After the report became a trending topic, people claiming to be alumni of the school took to the web to share personal accounts of this “gaokao holy land.” @FORTHECITY tweeted on Sina Weibo, “I remember a classmate of ours sneaking online [instead of studying]; he was sent back to his hometown in a police car with sirens blazing.” (His comment couldn’t be confirmed, though investigations byChinese media tell similar stories of local governments putting their towns’ resources — including the police force — behind Maozhong’s brand of paramilitary cramming.)
One user wrote, “You only see the high passage rate, but you don’t see how much we have given up to go to university. You scratch the surface, but you don’t see how much scolding and physical punishment there is from teachers, or how many students commit suicide under pressure.” Another user, however, had warmer memories: “Before going there, many thought they’d go crazy. But after leaving, many start to miss the place.”
The gaokao is not just difficult and sometimes arbitrary, but also administered in a way that deliberately stacks the odds against students from disadvantaged backgrounds. The score cutoff for admission to elite universities is lower for test-takers from rich cities like Beijing and Shanghai, where those same elite universities are located. Favorable quotas aid these students, who already have a leg up.
Millions of Chinese citizens have lived and worked for decades in large cities, yet remain unable to obtain the elusive hukou, or household registration, that would allow their children to take full advantage of the superior education afforded urban locals. Mere discussions of plans to open up the system to the ‘provincials’ were met with fierce resistance from Beijing and Shanghai locals, many of whom see such privileges as their children’s birthright.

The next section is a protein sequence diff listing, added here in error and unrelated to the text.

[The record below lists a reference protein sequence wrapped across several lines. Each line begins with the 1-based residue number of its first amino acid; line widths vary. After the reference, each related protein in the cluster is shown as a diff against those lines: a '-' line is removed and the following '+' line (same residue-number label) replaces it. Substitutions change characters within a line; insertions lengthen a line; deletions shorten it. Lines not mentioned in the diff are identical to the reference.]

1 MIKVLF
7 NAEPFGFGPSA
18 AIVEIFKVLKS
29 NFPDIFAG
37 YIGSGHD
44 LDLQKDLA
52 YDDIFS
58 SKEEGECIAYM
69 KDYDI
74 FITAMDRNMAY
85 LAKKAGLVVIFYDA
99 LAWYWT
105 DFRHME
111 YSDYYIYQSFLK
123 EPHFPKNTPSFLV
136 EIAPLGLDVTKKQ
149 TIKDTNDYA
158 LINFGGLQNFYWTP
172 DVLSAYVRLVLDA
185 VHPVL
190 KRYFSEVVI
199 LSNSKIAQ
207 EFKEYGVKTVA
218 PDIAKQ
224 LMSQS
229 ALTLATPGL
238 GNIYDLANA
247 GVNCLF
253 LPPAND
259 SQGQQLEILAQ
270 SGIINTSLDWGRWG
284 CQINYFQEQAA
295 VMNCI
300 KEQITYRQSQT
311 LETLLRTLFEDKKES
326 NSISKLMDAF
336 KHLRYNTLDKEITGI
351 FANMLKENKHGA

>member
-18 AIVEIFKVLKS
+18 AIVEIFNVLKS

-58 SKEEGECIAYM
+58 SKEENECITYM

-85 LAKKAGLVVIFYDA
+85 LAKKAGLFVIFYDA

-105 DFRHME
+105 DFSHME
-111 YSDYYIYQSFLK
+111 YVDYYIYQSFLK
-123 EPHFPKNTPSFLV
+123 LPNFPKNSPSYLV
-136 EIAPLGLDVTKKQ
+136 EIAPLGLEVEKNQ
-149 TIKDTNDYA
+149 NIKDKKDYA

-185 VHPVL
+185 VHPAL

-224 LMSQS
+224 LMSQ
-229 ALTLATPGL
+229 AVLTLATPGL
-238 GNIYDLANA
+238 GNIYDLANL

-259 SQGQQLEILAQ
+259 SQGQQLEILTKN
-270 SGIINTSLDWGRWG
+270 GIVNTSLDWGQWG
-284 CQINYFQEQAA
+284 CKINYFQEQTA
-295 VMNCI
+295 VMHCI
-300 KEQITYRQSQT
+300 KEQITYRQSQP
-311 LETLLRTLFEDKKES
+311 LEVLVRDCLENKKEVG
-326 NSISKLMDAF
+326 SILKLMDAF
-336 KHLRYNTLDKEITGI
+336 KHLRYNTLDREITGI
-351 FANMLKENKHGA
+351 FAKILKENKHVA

Nonetheless, in a society with so many deeply entrenched disparities, the gaokao still provides students with an opportunity for upward mobility. Weibo user @CCDCG, who claims to be a Ph.D. student from a rural area, wrote, “The gaokao is the fairest competitive exam, relatively speaking. With an 80 percent passage rate, Maozhong is really quite impressive. Getting a higher education is the only way up for many, especially kids from rural areas. Nowadays, education resources are highly concentrated [in cities], and I hope more underdogs can succeed in the system.” Another user agreed: “These ‘gaokao factories’ are likely to emerge in poor areas. People from these places want to change their fate, but they have no other path.”
Getting into university is only the first rung on China’s slippery social-mobility ladder. As China’s GDP growth slows from an annual rate of over 9 percent over the last decade to about 7.5 percent a year, recent college graduates, especially those without the right connections or parental support, find themselves in a brutal job market. In China’s hyper-competitive society, even a sterling gaokao performance — hard as that is to achieve — no longer seems to be enough. As @eltonzhg wrote, “These poor ‘raw materials’ undergo hellish molding and rigorous selection, [but] they don’t even know that goods like them are overstocked on the market.”